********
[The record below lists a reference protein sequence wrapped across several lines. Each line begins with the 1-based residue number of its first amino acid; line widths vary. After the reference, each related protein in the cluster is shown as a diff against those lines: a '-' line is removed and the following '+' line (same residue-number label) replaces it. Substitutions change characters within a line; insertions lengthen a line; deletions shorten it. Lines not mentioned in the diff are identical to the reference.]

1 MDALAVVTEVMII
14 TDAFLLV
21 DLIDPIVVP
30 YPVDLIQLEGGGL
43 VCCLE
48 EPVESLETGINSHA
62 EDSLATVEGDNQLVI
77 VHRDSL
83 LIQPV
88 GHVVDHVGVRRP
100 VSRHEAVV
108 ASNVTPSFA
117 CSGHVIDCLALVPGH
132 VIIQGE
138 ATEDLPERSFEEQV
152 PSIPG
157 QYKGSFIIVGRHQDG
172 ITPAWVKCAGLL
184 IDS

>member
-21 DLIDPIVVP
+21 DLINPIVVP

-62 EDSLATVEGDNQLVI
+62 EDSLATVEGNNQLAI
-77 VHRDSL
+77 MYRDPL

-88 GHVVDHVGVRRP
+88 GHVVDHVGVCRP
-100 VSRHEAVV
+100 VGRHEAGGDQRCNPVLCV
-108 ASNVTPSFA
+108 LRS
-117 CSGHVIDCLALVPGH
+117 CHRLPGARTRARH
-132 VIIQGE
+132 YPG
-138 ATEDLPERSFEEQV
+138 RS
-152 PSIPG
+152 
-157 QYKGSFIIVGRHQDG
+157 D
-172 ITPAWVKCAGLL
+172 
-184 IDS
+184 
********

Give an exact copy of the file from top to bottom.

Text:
[The record below lists a reference protein sequence wrapped across several lines. Each line begins with the 1-based residue number of its first amino acid; line widths vary. After the reference, each related protein in the cluster is shown as a diff against those lines: a '-' line is removed and the following '+' line (same residue-number label) replaces it. Substitutions change characters within a line; insertions lengthen a line; deletions shorten it. Lines not mentioned in the diff are identical to the reference.]

1 MDALAVVTEVMII
14 TDAFLLV
21 DLIDPIVVP
30 YPVDLIQLEGGGL
43 VCCLE
48 EPVESLETGINSHA
62 EDSLATVEGDNQLVI
77 VHRDSL
83 LIQPV
88 GHVVDHVGVRRP
100 VSRHEAVV
108 ASNVTPSFA
117 CSGHVIDCLALVPGH
132 VIIQGE
138 ATEDLPERSFEEQV
152 PSIPG
157 QYKGSFIIVGRHQDG
172 ITPAWVKCAGLL
184 IDS

>member
-21 DLIDPIVVP
+21 DLINPIVVP

-62 EDSLATVEGDNQLVI
+62 EDSLATVEGNNQLAI
-77 VHRDSL
+77 MYRDPL

-88 GHVVDHVGVRRP
+88 GHVVDHVGVCRP
-100 VSRHEAVV
+100 VGRHEAGGDQRCNPVLCV
-108 ASNVTPSFA
+108 LRS
-117 CSGHVIDCLALVPGH
+117 CHRLPGARTRARH
-132 VIIQGE
+132 YPG
-138 ATEDLPERSFEEQV
+138 RS
-152 PSIPG
+152 
-157 QYKGSFIIVGRHQDG
+157 D
-172 ITPAWVKCAGLL
+172 
-184 IDS
+184 